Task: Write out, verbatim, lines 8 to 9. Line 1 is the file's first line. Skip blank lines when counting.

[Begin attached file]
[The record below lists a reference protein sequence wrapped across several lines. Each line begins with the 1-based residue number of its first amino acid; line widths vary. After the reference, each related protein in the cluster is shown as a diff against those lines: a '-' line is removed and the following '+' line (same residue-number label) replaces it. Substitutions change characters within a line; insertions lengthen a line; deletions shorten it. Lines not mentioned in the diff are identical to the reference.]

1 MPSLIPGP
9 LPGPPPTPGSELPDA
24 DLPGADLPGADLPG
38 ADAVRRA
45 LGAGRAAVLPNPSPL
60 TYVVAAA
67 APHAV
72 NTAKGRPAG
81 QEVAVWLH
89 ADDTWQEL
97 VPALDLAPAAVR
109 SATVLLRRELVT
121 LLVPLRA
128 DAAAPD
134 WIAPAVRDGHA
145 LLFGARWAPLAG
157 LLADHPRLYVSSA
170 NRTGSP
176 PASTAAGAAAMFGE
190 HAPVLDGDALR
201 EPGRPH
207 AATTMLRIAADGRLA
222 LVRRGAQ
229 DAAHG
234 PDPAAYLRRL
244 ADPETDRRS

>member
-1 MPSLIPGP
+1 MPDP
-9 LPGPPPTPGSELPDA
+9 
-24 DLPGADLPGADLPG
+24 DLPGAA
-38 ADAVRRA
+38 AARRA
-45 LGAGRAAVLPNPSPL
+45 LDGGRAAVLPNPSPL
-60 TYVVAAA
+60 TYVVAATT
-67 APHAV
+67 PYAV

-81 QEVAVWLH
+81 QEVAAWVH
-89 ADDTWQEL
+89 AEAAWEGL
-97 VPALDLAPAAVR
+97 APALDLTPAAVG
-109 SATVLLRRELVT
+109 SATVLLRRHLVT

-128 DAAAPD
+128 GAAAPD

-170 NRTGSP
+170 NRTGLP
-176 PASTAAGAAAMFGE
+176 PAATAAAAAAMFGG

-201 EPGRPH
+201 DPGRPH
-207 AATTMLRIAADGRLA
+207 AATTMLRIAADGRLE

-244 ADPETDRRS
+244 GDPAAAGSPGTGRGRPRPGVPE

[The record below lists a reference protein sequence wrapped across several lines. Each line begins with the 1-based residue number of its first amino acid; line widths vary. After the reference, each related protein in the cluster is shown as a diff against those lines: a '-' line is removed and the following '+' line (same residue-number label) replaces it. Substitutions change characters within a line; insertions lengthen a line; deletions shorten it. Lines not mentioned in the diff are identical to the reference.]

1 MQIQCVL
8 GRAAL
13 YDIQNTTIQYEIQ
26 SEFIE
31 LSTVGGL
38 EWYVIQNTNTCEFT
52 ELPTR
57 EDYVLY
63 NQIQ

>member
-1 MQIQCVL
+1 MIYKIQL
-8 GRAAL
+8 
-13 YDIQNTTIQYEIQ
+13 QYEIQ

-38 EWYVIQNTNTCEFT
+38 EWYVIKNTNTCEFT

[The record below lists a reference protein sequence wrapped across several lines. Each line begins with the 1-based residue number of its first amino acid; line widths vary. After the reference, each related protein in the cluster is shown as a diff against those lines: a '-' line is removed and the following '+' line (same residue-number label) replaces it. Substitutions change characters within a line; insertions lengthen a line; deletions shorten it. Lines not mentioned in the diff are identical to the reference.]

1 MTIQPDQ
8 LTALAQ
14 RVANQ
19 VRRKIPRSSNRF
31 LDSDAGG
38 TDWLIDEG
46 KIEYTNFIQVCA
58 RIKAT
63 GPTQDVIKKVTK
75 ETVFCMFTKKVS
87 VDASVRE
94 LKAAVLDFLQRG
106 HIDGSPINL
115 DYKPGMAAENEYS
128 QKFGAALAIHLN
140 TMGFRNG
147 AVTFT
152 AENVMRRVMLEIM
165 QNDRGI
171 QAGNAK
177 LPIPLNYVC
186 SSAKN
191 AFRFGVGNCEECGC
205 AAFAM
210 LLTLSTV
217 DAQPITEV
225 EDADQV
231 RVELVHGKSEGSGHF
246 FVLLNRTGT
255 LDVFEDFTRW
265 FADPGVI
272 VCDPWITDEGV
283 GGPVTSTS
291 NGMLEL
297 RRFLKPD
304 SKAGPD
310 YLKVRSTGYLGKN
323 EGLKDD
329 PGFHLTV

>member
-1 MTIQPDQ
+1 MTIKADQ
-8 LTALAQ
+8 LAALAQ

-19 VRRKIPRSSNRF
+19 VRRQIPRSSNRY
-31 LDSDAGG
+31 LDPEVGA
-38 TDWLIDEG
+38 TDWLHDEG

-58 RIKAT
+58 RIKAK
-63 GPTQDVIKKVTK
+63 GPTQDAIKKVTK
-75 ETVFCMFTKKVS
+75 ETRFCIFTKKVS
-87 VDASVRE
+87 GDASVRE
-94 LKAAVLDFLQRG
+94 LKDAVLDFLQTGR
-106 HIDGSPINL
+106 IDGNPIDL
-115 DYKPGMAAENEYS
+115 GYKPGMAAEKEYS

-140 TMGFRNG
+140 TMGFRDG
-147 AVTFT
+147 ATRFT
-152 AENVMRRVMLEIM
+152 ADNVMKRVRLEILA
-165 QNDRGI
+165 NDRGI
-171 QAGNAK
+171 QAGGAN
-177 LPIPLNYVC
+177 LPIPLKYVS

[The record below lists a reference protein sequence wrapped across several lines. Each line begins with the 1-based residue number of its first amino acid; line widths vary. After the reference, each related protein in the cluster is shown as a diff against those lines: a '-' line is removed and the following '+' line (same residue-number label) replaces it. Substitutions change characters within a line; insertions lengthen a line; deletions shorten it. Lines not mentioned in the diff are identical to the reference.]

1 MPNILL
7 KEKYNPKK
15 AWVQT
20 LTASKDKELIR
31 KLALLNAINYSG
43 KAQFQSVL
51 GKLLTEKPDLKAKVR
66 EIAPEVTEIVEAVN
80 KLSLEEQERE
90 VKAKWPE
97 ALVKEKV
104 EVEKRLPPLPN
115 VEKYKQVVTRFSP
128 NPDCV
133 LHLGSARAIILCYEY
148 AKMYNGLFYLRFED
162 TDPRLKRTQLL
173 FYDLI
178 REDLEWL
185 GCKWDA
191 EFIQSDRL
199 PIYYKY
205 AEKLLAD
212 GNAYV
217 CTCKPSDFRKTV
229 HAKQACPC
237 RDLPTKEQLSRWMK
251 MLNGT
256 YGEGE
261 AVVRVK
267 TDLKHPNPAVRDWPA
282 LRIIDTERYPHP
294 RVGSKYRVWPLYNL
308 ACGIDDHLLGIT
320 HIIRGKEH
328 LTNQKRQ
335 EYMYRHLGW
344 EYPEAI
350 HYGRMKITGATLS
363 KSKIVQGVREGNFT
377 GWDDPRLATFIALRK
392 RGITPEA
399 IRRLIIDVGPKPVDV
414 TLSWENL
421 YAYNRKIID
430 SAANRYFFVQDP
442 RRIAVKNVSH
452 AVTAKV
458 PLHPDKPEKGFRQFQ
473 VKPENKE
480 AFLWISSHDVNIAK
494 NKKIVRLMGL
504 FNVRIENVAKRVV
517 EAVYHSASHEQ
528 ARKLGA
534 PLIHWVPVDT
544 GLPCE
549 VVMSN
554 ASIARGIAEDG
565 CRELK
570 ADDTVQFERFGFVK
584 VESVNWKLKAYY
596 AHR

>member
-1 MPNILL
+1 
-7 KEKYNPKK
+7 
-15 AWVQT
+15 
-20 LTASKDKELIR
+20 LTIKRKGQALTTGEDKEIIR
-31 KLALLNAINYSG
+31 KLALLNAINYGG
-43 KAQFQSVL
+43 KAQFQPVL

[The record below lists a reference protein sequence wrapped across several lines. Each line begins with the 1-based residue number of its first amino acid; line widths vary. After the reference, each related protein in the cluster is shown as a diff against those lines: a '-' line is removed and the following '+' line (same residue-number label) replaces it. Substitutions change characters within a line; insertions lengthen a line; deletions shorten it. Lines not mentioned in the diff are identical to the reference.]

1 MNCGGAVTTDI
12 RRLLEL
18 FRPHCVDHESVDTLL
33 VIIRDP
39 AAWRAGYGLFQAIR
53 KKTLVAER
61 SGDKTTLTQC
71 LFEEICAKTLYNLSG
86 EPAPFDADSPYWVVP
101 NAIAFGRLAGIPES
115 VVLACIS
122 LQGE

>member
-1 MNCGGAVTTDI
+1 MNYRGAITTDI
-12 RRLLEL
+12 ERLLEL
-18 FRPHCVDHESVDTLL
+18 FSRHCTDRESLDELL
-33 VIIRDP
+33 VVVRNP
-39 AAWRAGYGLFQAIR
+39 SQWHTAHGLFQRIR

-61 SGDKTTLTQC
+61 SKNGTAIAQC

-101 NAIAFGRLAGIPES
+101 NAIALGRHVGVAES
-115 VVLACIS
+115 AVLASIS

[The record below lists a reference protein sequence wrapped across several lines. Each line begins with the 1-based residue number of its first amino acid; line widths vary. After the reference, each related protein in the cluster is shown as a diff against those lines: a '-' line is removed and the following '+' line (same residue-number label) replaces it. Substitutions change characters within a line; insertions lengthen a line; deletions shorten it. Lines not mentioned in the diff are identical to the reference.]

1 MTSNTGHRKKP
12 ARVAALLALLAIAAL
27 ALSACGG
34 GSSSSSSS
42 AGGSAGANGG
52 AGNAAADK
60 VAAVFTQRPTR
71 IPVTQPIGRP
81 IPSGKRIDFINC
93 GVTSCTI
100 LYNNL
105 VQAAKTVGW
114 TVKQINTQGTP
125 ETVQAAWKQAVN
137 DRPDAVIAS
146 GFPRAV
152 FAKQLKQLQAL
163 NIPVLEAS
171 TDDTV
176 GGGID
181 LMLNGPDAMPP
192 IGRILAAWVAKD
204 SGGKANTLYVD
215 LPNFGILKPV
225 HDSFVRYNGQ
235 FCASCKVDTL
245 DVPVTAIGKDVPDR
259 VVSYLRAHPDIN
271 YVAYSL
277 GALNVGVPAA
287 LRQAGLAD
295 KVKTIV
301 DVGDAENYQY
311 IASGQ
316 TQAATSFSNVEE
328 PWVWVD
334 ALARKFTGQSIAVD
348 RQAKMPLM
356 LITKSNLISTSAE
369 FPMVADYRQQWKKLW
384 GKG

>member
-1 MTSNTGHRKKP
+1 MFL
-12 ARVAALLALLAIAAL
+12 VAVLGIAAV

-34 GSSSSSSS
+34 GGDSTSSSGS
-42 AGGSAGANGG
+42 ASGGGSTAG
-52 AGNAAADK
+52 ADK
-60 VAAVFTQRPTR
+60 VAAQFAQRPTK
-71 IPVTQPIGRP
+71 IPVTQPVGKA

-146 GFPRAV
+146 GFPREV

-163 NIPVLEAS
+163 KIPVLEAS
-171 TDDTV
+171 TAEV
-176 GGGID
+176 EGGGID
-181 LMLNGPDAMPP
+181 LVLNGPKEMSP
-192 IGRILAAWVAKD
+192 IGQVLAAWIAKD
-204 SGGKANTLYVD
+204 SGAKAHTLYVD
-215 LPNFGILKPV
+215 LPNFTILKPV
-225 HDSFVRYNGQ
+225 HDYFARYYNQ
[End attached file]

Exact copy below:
67 APHAV
72 NTAKGRPAG